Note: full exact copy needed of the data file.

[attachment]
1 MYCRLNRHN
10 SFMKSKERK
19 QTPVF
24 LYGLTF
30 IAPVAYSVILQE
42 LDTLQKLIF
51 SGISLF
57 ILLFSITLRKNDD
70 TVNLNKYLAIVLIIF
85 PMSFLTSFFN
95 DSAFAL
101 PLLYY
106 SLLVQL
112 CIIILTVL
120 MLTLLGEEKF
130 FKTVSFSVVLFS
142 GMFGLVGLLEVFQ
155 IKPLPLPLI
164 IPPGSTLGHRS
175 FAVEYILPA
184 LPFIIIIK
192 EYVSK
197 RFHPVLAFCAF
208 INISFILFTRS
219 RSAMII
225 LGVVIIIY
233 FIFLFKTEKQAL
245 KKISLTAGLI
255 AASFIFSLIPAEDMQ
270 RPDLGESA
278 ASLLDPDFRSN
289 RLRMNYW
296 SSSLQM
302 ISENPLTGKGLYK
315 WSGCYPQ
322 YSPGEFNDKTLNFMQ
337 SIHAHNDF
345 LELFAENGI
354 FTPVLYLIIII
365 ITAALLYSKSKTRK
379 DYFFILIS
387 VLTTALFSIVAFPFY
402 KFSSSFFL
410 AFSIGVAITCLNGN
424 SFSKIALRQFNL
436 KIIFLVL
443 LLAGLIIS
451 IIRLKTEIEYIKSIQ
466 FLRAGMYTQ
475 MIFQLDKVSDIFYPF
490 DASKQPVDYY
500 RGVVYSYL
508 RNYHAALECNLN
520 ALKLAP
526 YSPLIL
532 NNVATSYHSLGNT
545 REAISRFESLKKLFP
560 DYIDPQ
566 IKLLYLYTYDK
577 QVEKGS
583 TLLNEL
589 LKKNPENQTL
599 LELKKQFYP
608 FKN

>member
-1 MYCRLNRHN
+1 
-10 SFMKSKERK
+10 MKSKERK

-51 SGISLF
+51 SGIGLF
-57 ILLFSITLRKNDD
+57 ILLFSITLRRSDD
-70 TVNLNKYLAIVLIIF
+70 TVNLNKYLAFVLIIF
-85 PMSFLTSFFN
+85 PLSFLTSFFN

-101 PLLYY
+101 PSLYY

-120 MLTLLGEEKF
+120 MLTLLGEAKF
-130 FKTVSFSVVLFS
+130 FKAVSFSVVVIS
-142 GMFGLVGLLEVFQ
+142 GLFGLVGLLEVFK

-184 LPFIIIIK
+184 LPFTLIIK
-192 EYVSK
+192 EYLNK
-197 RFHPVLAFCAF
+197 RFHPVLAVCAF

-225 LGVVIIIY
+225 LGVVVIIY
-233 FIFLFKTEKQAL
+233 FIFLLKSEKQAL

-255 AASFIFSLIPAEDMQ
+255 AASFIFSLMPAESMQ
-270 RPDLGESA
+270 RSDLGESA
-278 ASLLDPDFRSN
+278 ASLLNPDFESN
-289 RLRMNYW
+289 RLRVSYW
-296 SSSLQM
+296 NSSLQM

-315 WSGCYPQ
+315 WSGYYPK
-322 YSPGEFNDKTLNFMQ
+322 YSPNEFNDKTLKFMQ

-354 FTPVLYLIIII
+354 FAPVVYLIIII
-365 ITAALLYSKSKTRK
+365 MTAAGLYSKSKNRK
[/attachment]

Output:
1 MYCRLNRHN
10 SFMKSKERK
19 QTPVF
24 LYGLTF
30 IAPVAYSVILQE
42 LDTLQKLIF
51 SGISLF
57 ILLFSITLRKNDD
70 TVNLNKYLAIVLIIF
85 PMSFLTSFFN
95 DSAFAL
101 PLLYY
106 SLLVQL
112 CIIILTVL
120 MLTLLGEEKF
130 FKTVSFSVVLFS
142 GMFGLVGLLEVFQ
155 IKPLPLPLI
164 IPPGSTLGHRS
175 FAVEYILPA
184 LPFIIIIK
192 EYVSK
197 RFHPVLAFCAF
208 INISFILFTRS
219 RSAMII
225 LGVVIIIY
233 FIFLFKTEKQAL
245 KKISLTAGLI
255 AASFIFSLIPAEDMQ
270 RPDLGESA
278 ASLLDPDFRSN
289 RLRMNYW
296 SSSLQM
302 ISENPLTGKGLYK
315 WSGCYPQ
322 YSPGEFNDKTLNFMQ
337 SIHAHNDF
345 LELFAENGI
354 FTPVLYLIIII
365 ITAALLYSKSKTRK
379 DYFFILIS
387 VLTTALFSIVAFPFY
402 KFSSSFFL
410 AFSIGVAITCLNGN
424 SFSKIALRQFNL
436 KIIFLVL
443 LLAGLIIS
451 IIRLKTEIEYIKSIQ
466 FLRAGMYTQ
475 MIFQLDKVSDIFYPF
490 DASKQPVDYY
500 RGVVYSYL
508 RNYHAALECNLN
520 ALKLAP
526 YSPLIL
532 NNVATSYHSLGNT
545 REAISRFESLKKLFP
560 DYIDPQ
566 IKLLYLYTYDK
577 QVEKGS
583 TLLNEL
589 LKKNPENQTL
599 LELKKQFYP
608 FKN

>member
-1 MYCRLNRHN
+1 
-10 SFMKSKERK
+10 MKSKERK

-51 SGISLF
+51 SGIGLF
-57 ILLFSITLRKNDD
+57 ILLFSITLRRSDD
-70 TVNLNKYLAIVLIIF
+70 TVNLNKYLAFVLIIF
-85 PMSFLTSFFN
+85 PLSFLTSFFN

-101 PLLYY
+101 PSLYY

-120 MLTLLGEEKF
+120 MLTLLGEAKF
-130 FKTVSFSVVLFS
+130 FKAVSFSVVVIS
-142 GMFGLVGLLEVFQ
+142 GLFGLVGLLEVFK

-184 LPFIIIIK
+184 LPFTLIIK
-192 EYVSK
+192 EYLNK
-197 RFHPVLAFCAF
+197 RFHPVLAVCAF

-225 LGVVIIIY
+225 LGVVVIIY
-233 FIFLFKTEKQAL
+233 FIFLLKSEKQAL

-255 AASFIFSLIPAEDMQ
+255 AASFIFSLMPAESMQ
-270 RPDLGESA
+270 RSDLGESA
-278 ASLLDPDFRSN
+278 ASLLNPDFESN
-289 RLRMNYW
+289 RLRVSYW
-296 SSSLQM
+296 NSSLQM

-315 WSGCYPQ
+315 WSGYYPK
-322 YSPGEFNDKTLNFMQ
+322 YSPNEFNDKTLKFMQ

-354 FTPVLYLIIII
+354 FAPVVYLIIII
-365 ITAALLYSKSKTRK
+365 MTAAGLYSKSKNRK